A hippopotamus in the Kazinga Channel observed happily splashing around while on a boat launch.
Note: Never get between a hippo and the water or her young.
Queen Elizabeth National Park is probably the most popular park in Uganda. Established in 1952, it is one of Uganda's three oldest parks and covers an area of 1978 km˛. The park is situated astride the Equator in the Western Rift Valley (Albertine Rift) close to the Rwenzori Mountains and is contiguous with Virunga National Park in the Democratic Republic of Congo. The mark is bisected by the famous Kazinga channel into two sectors (the northern and the southern sector). Each sector has different ecosystems, each with its own distinctive attractions.
Learn about climbing and active options in the Rwenzori Mountains
Birds Of A Feather
The park is a world biosphere reserve for humanity (UNESCO, 1979) and the site is classified as an Important Bird Area (IBA) by Birdlife International. QENP has 568 of Uganda's 1017 species of birds (over a quarter of Africa's bird species), which is more than any other park in Africa!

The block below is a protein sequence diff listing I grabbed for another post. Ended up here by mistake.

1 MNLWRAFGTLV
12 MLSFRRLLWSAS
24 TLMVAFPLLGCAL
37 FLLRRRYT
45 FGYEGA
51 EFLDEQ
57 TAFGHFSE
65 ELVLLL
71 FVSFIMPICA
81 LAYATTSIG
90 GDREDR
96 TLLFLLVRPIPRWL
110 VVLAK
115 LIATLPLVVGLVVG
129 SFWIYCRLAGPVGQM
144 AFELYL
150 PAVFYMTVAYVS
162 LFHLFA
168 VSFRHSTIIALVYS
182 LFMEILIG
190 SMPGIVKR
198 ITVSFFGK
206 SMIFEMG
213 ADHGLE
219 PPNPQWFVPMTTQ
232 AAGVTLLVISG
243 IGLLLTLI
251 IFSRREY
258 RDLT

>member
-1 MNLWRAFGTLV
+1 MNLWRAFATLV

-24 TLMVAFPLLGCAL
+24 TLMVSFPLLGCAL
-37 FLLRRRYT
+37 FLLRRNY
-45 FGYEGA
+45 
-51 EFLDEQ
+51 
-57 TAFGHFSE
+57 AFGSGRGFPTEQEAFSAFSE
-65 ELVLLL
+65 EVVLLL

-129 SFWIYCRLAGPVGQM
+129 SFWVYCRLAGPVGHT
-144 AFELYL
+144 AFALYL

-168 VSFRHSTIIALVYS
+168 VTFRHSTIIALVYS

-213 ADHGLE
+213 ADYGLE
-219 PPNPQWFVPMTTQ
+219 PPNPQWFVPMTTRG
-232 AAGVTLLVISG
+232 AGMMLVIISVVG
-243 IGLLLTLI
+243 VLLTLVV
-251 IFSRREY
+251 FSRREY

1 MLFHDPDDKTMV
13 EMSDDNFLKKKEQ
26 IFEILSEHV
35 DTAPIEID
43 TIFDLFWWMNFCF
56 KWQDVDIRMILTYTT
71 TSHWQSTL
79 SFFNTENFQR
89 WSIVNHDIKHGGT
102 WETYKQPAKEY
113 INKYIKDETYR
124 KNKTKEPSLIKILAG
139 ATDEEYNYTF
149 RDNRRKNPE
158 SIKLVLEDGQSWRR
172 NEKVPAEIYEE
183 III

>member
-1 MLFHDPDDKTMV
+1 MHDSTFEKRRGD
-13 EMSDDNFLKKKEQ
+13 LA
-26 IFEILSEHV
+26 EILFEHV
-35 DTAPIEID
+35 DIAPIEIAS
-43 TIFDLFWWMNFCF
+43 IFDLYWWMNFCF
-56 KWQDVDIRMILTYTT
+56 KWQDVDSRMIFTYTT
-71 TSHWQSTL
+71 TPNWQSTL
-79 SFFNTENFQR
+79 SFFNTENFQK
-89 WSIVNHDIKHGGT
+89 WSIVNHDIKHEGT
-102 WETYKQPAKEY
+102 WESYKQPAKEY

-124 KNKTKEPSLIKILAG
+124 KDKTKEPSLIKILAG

The Appeal Of Mweya
Mweya is the northern sector and is the most popular part of Queen Elisabeth NP. One of the area’s highlights is a boat launch on the Kazinga channel. The birdlife is prolific, and there is much game, including elephants. There is also a scenic crater area, some of which contain salt lakes. They were formed by volcanic activity some 8,000 to 10,000 years ago. On the eastern side of the park toward Lake George is an Ugandan kob mating ground where some fascinating game viewing can take place.
Ishasha is the southern part of the park, which lies in the spectacular highland of Kigezi. Ishasha is famous for its lions, who, unlike their cousins in Tanzania and Kenya, spend most of their time in trees. The concentration of game, with large herds of Uganda kob, topi and buffalo, is found in the savannah highlands of Kigezi and at the Lake Edward flats. Elephants are also found, though not in large numbers. Bird watchers will appreciate the rich birdlife along the Ishasha River.